5 Things You Need to Know About Doing Suicides in Basketball
Whether you are a high school, NCAA or NBA basketball player, one of the most important aspects of the game is conditioning. While each basketball coach has their own way of improving their teams’ conditioning, a common conditioning drill is known as “suicides” or “gassers.” Here are five things to know about it.
- How to run suicides
- The benefits of running suicides
- When to run suicides
- Other basketball conditioning drills like suicides
- Video demonstration of suicides
How to Run Suicides
Suicides use the key lines on a basketball court to mark off the running points for players to reach. The premise of the drill is to start on one baseline, touch one of the lines, and then return to the original starting position. The challenging part of the drill is its continuity- the drill is not complete until you touch all but one of the lines twice.
The lines on a basketball court that are used in this drill are the baselines, free throw lines, and the half court line. Here is what a complete suicide looks like:
- Players begin on one baseline, and on the whistle, sprint out to the free throw line in front of them
- Once they touch the free throw line with their hand, they sprint back to the original baseline
- Without stopping, they sprint back out to the half-court line, and then back again to the original baseline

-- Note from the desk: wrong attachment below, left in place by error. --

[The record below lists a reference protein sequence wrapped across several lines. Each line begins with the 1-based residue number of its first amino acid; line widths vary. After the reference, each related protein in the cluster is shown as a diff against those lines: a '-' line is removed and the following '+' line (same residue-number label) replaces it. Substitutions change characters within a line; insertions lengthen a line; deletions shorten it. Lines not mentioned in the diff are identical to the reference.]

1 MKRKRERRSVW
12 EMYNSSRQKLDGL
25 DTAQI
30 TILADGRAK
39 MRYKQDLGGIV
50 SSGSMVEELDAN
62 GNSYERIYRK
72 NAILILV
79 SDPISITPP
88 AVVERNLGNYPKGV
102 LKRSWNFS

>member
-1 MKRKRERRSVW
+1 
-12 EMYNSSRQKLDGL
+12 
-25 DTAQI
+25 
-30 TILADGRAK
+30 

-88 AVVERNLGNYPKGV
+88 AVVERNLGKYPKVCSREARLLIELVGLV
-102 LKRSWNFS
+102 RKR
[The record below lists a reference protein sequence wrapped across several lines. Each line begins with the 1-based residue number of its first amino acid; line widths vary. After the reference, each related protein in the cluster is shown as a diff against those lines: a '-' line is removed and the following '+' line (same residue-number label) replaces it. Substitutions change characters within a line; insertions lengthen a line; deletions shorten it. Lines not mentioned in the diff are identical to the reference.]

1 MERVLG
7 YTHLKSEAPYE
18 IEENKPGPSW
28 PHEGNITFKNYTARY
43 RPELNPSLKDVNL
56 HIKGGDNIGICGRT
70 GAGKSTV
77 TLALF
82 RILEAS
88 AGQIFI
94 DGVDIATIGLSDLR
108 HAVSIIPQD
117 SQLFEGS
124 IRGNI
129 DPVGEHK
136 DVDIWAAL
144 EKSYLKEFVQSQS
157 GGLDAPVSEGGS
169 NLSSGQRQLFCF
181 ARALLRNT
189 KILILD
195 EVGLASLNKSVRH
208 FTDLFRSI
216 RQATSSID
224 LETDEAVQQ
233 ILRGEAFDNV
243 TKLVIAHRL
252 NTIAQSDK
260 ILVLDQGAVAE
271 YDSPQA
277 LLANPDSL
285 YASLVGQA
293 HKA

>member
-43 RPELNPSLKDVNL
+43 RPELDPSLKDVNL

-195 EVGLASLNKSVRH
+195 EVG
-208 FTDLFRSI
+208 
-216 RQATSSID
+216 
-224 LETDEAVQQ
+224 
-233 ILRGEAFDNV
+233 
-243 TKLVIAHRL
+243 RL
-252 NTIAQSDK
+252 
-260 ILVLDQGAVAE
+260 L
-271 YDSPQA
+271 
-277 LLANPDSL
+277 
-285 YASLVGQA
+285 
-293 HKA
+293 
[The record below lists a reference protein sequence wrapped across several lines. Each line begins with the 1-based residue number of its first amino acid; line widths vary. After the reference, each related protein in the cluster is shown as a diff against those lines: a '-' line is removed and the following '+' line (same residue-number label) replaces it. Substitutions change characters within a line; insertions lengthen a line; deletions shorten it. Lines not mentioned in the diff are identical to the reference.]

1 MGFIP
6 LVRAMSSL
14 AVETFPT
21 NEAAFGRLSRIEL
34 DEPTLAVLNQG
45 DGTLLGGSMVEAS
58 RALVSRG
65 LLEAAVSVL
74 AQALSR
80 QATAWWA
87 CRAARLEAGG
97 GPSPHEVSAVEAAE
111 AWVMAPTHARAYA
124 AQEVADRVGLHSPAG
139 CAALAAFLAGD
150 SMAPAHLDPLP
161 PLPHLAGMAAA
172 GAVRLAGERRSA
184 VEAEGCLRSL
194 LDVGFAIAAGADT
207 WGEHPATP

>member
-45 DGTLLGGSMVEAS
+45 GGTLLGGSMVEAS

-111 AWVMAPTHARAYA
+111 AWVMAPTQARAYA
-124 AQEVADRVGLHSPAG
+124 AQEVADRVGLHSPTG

- Players then repeat the same process with the opposite free-throw line, followed by the opposite baseline
The Benefits of Running Suicides
Suicides are one of the best basketball drills for conditioning because they use game-like movement patterns, such as sprinting up and down the court at varying lengths, in order to be completed.
While on defense, players must be able to quickly change direction while moving at a high rate of speed, such as when they are defending a player who is dribbling- suicides work on this by forcing players to touch different lines, change direction, and sprint towards the next line.
When to Run Suicides
There is no right or wrong time for a basketball team or player to run suicides. In fact, they can be used for many different things:
- As a form of “punishment” for a team or player if they are not focused at practice, show up late, or do anything else to negatively impact the well-being of the team
- At a basketball tryout, to see which players have been working out and preparing on their own
- At the beginning of practice as a warm up
- At the end of practice, which is perhaps the most effective at working on conditioning because players are already tired
Suicide Drill Full Video
Former college and NBA coach Quin Snyder demonstrates how to do suicides in this video.
Other Basketball Conditioning Drills like Suicides
Instead of doing suicides at every practice, many coaches like to do other conditioning drills to mix it up for their players and test their bodies in different ways. One other challenging conditioning drill is called defensive slides.
To perform defensive slides, players begin in the middle of the free throw lane, and on the sound of the whistle, shuffle their feet to one side of the lane. Once they reach one end of the free throw lane, they slide to the other side, and continue to go back and forth in the lane for a set amount of time.
This drill is exceptional for working on staying in a defensive position for a long period of time, which often happens during long possessions in a basketball game. Another way to do defensive slides is starting in the middle of the lane and going all the way from sideline to sideline, but many players find that going from side to side within the free throw lane is more challenging.
Other popular conditioning drills incorporate ball handling, rebounding and layups.